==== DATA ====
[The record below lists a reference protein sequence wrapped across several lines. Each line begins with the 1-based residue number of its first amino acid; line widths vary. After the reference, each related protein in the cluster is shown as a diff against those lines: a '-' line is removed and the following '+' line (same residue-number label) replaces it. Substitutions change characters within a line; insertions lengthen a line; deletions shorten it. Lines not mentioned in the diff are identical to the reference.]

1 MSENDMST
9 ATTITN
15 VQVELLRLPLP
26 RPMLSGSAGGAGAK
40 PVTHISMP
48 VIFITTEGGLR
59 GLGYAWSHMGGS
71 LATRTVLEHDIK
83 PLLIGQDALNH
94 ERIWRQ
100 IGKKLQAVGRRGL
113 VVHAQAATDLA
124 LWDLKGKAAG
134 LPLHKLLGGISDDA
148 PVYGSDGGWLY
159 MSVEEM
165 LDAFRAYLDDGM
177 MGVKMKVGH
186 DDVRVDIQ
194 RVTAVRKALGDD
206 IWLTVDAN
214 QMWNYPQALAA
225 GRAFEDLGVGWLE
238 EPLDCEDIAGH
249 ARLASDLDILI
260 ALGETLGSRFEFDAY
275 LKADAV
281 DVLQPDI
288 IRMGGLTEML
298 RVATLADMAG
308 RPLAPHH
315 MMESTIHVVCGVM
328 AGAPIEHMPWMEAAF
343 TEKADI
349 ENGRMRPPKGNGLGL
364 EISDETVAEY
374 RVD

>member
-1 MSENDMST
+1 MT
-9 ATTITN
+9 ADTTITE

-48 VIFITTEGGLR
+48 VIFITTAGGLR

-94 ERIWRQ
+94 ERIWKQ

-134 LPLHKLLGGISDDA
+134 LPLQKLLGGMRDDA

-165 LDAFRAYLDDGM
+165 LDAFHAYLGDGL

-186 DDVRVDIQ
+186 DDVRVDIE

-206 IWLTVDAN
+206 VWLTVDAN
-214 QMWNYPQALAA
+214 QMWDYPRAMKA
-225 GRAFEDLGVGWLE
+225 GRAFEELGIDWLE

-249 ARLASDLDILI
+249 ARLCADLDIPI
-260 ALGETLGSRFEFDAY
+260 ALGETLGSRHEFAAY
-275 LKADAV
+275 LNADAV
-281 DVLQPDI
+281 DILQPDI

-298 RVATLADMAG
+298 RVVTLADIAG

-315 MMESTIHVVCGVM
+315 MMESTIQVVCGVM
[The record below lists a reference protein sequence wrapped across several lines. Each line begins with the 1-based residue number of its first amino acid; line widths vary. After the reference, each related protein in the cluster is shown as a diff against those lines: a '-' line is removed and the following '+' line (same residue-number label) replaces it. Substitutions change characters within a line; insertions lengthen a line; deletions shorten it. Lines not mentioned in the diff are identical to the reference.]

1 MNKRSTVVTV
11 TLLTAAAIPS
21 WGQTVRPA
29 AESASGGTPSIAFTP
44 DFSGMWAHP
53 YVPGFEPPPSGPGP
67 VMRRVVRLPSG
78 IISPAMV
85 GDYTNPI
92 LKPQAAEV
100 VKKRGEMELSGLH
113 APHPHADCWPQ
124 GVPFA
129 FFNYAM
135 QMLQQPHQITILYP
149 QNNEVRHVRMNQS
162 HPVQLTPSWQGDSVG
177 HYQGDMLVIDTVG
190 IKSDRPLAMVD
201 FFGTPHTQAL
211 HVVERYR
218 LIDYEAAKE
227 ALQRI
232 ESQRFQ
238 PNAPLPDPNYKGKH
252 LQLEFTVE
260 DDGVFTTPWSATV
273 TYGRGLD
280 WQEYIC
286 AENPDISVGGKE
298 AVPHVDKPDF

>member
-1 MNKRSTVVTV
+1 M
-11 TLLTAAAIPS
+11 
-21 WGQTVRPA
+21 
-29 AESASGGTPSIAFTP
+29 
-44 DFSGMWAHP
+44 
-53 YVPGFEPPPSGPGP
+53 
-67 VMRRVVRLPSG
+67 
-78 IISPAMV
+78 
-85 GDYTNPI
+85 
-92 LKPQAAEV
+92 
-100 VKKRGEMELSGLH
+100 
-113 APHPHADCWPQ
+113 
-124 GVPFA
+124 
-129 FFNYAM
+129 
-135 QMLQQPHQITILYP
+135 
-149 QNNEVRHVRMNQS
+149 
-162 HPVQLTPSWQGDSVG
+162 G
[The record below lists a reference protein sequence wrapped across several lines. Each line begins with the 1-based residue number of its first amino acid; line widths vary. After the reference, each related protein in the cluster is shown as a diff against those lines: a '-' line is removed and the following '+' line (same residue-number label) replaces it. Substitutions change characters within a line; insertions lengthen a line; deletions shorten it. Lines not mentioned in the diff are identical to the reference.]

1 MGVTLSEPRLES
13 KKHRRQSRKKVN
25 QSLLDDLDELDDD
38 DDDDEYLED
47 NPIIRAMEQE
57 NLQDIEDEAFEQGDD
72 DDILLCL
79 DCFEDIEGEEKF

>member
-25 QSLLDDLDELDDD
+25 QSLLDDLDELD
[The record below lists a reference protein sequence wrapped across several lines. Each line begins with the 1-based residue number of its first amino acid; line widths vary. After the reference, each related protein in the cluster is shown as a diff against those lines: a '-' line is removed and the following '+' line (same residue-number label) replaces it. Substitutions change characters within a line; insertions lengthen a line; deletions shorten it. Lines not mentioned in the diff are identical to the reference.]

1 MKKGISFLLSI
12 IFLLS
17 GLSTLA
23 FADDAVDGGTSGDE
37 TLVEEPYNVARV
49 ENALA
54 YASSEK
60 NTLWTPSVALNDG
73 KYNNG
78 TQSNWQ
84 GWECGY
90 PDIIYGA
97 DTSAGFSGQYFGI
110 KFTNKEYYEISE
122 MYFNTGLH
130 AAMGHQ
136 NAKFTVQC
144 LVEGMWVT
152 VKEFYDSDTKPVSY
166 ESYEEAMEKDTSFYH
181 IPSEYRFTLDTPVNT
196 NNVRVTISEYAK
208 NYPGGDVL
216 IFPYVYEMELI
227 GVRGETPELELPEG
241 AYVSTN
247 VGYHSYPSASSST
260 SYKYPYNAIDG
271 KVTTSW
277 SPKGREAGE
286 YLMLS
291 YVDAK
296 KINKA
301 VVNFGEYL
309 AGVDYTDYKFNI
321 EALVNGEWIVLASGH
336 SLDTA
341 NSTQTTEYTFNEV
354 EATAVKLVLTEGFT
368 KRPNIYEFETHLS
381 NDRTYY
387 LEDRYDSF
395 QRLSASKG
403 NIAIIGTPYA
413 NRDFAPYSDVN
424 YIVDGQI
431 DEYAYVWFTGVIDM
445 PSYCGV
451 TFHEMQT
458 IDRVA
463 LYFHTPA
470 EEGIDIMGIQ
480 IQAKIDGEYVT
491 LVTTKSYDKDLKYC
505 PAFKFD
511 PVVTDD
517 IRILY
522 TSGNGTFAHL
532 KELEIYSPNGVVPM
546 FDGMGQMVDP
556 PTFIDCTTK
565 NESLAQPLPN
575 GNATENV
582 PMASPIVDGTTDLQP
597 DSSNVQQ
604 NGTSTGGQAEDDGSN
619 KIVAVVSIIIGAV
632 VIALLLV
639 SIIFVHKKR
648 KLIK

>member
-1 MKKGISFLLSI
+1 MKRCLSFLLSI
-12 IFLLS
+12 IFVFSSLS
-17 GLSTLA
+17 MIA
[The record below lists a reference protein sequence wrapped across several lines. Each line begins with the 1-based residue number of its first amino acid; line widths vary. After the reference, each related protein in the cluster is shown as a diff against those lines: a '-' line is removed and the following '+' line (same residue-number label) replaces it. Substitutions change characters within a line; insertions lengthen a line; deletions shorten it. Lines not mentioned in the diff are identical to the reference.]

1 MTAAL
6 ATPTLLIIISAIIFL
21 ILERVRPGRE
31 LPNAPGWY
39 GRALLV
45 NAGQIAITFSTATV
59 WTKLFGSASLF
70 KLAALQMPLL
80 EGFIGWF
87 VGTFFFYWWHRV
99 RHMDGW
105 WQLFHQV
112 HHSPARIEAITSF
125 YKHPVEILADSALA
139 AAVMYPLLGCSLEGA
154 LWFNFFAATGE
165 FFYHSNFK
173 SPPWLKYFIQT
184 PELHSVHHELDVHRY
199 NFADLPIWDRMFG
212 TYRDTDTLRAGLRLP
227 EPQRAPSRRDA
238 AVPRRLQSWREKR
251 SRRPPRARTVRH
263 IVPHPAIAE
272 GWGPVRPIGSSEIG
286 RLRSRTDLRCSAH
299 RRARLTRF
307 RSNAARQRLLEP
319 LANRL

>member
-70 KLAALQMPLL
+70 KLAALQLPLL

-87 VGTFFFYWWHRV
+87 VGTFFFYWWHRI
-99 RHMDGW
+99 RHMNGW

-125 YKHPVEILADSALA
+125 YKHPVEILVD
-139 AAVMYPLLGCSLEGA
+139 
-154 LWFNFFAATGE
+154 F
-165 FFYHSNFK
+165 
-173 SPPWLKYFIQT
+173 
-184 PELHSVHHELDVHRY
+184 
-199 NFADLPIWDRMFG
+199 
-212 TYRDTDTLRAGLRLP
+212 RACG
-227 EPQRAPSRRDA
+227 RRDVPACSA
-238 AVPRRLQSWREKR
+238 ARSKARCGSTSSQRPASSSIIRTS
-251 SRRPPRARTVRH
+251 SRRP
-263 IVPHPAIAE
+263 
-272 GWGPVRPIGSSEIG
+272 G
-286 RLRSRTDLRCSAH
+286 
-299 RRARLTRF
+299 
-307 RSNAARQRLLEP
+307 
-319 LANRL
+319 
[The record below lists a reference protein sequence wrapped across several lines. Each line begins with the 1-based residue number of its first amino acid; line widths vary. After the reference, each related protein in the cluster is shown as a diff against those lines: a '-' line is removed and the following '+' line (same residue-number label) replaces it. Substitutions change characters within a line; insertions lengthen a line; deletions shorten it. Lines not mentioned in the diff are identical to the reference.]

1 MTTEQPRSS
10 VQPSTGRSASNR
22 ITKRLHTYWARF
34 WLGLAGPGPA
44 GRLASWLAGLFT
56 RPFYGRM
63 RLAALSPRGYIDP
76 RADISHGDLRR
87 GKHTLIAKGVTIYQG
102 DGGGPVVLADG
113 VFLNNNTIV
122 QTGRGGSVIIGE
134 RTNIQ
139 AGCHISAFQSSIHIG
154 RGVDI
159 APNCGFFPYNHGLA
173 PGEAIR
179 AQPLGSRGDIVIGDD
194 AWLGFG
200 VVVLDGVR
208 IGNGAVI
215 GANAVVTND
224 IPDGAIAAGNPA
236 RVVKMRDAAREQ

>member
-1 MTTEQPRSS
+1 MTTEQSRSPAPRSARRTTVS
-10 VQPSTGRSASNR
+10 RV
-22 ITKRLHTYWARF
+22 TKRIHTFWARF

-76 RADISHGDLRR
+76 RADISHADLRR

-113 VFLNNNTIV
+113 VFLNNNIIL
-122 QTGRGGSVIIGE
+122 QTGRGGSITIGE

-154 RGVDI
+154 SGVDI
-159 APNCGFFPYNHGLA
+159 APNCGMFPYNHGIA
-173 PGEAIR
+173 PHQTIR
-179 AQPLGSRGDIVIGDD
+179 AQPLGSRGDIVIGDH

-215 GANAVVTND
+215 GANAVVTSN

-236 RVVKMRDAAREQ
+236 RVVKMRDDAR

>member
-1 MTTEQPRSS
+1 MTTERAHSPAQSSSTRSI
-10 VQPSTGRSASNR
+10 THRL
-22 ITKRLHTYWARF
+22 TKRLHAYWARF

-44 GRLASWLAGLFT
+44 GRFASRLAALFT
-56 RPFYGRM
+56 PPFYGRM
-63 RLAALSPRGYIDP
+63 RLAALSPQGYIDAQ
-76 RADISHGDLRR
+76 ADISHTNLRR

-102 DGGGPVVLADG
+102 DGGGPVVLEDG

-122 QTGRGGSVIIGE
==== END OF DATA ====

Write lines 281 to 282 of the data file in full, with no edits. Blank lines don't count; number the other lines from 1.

-212 TYRDTDTLRAGLRLP
+212 RACG